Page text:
DISCUSS: Is journo pay paltry?

DISCUSS: Is journo pay paltry?

By Emma Morgan 18/01/13

DISCUSS is a series in which IdeasTap members who are part of our Creative Space programme debate issues around the arts. As part of the Pay Debate, Maxine Frances Roper broaches the topic of journalists’ pay...

Journalism suffers from skewed ideas about pay, whether from online trolls (typical comment: “I can’t believe you got paid to write this drivel!”), wannabes at uni or well-meaning relatives. Most people realise that although only a tiny number of, say, actors, novelists or artists are super-rich and a few more could be described as “comfortably off”, this isn’t common across the entire industry. But write one article for a national newspaper and some readers think you’re in the media jet set with a penthouse flat and a wine-club subscription.

Yes, national newspaper editors are six-figure earners. For basically surrendering your social life, family and relationship, you’d want that too. (In her book, Half a Wife, the Observer’s ex-Political Editor Gaby Hinsliff describes trying to balance a laptop on her baby bump...) But they – and celebrity columnists who earn big for being famous – are about as far from the life of a jobbing journalist as a cashier is from an investment banker. I wasn’t surprised by research saying 28% of freelancers are effectively unemployed. The average journalist’s starting salary when I finished training in 2006-7 was around £10-14,000pa; since then, we’ve seen a rise in unpaid internships replacing entry-level jobs. And it’s not just recent graduates who’re routinely expected to work for free. The closer you get to 30, the less fun it is to get three or four emails into a conversation with an editor before reading the dreaded words “We sadly can’t pay”. National newspapers do pay but less than you’d think, especially for freelance work. The Guardian’s Comment Is Free pays freelancers £90 per article. (I know this, being in the sort of financial position where I’ll take £90 for the pleasure of having my medical diagnosis dismissed by unqualified strangers...)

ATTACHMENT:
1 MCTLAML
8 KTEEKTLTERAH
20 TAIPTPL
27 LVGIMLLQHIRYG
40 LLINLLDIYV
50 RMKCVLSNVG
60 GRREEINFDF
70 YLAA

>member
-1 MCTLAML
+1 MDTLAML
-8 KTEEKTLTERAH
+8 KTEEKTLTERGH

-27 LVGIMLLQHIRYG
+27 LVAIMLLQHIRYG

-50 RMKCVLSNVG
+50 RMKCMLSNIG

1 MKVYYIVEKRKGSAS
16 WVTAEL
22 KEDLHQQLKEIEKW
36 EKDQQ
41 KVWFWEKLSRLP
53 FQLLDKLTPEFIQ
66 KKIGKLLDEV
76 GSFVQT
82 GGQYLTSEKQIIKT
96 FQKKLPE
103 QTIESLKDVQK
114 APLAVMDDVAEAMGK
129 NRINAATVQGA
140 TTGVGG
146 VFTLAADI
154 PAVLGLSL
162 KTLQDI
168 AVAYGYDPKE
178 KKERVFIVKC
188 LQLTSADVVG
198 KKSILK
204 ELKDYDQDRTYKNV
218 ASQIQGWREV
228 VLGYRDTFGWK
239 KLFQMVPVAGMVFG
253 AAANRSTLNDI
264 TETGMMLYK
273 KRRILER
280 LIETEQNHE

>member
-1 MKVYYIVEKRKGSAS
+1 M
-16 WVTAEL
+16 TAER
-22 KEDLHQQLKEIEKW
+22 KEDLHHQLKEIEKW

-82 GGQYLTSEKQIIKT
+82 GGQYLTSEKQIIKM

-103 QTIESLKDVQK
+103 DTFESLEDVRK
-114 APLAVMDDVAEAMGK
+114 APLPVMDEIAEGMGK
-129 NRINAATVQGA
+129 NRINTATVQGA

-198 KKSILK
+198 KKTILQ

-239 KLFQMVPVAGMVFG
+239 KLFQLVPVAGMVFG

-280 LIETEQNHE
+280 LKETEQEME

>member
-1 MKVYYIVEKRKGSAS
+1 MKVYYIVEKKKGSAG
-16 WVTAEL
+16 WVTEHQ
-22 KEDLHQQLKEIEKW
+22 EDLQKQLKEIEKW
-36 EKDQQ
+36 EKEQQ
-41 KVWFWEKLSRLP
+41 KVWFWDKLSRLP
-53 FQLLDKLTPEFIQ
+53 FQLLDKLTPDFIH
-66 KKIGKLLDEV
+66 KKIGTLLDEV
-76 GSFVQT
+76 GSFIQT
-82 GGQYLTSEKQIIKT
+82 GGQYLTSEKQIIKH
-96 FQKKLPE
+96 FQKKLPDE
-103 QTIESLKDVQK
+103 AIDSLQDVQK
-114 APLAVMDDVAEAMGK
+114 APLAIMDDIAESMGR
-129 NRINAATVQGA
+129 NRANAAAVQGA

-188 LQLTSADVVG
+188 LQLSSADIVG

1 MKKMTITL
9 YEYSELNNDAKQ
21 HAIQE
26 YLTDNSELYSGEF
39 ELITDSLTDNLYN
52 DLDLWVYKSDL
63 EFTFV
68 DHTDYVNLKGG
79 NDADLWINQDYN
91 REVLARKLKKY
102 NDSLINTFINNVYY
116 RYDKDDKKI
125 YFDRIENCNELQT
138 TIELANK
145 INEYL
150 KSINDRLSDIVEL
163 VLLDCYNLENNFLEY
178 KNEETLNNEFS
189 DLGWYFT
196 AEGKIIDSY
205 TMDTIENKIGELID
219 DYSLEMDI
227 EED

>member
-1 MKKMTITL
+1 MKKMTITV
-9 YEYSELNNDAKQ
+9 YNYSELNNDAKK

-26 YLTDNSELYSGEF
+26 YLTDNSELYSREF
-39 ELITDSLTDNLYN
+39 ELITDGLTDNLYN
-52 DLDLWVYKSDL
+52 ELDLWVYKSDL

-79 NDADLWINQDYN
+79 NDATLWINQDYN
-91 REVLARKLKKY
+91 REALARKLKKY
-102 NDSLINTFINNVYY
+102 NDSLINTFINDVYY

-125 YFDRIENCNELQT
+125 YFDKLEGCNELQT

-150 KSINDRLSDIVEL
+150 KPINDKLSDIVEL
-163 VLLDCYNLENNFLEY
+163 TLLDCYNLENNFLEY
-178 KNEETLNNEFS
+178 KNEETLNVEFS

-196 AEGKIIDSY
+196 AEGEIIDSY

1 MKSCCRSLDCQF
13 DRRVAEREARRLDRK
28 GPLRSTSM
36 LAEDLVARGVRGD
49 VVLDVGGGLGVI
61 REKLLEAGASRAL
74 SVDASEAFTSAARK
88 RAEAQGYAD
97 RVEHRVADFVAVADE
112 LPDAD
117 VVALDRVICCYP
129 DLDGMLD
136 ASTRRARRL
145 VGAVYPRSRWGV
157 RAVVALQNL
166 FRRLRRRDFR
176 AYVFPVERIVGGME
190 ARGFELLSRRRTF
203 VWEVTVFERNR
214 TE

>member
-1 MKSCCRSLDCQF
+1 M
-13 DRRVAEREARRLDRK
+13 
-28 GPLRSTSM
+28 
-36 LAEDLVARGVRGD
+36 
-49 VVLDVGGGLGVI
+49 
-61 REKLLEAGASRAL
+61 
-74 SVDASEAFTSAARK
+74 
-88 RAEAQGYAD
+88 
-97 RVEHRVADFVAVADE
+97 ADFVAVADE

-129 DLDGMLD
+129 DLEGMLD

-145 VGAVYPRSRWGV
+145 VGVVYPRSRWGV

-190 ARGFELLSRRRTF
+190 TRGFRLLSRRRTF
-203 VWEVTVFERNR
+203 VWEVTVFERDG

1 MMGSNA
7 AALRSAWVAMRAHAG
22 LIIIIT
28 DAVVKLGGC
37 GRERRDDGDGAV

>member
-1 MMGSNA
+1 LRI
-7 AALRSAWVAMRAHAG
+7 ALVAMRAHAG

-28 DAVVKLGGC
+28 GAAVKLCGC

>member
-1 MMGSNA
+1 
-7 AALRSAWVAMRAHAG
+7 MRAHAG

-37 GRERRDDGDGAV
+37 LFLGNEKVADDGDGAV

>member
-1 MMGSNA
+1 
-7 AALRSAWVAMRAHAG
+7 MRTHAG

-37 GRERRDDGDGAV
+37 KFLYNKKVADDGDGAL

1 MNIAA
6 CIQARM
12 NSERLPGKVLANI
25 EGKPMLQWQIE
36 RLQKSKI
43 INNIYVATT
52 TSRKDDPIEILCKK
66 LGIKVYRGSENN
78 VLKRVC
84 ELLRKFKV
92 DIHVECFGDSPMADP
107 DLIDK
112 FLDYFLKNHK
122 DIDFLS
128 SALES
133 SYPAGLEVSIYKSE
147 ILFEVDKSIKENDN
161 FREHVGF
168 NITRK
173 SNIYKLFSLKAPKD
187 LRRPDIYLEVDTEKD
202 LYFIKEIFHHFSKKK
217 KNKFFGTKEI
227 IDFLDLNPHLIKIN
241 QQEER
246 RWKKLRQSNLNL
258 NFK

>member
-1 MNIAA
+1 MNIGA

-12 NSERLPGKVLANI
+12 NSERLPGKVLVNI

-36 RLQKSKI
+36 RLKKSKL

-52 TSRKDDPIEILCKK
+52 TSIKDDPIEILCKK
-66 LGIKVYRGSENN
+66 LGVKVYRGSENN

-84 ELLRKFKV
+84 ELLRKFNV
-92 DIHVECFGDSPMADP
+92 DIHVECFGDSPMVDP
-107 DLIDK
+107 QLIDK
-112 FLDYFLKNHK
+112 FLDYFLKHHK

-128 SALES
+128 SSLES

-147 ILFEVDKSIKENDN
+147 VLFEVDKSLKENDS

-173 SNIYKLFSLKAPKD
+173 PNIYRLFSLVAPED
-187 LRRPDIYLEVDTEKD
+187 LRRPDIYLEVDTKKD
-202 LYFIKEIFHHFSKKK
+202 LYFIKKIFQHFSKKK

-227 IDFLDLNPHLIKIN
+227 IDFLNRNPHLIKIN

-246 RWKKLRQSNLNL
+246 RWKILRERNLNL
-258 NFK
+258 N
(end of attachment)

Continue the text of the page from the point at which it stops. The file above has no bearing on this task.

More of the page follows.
Journalists’ earnings don’t necessarily match their profile. One prominent political commentator tweets about mould in her shared flat; another columnist – who had 10 years’ experience before being made redundant – was eligible for JobSeeker’s Allowance while writing a column, and is now a trainee teacher. The obvious culprits for funny ideas about journalists’ pay are Hollywood and TV; Carrie Bradshaw’s likely salary with that solitary column? £500 a month before tax. I’m genuinely terrified at how many 15 year olds might be thinking they can make a living by writing a couple of reviews a month, contributing to poetry anthologies or blogging their thoughts on the issues of the day. But then most so-called journalists aren’t journalists in the traditional sense – they’re actually PR consultants, copywriters and freelancers whose main source of income comes from corporate writing.

Of course, perspective is always useful. Journalists are often seen as privileged, insular types whose lives are on a school-university-newspaper conveyor belt and who’ve never done ‘real’ jobs. As one who has, I can tell you that a part-time Learning Support Assistant working with schoolchildren who have special educational needs earns around £300 a month: that’s as much as a paid 1,500-word feature might fetch. But then compare the number of available LSA jobs and applicants with the number of advertised journalism jobs and journalists...

What’s maybe most striking about the Pay Debate is that, while everyone has an opinion, few – including me – are prepared to discuss their earnings in any great detail. As ever, what’s unsaid perhaps can tell you the most.

The opinions expressed in DISCUSS do not necessarily represent those of IdeasTap.


Are you a journalist who’s barely scraping by? Let us know below...

Image by Yersinia Pestis, used under a CC BY-NC-SA 2.0 licence.

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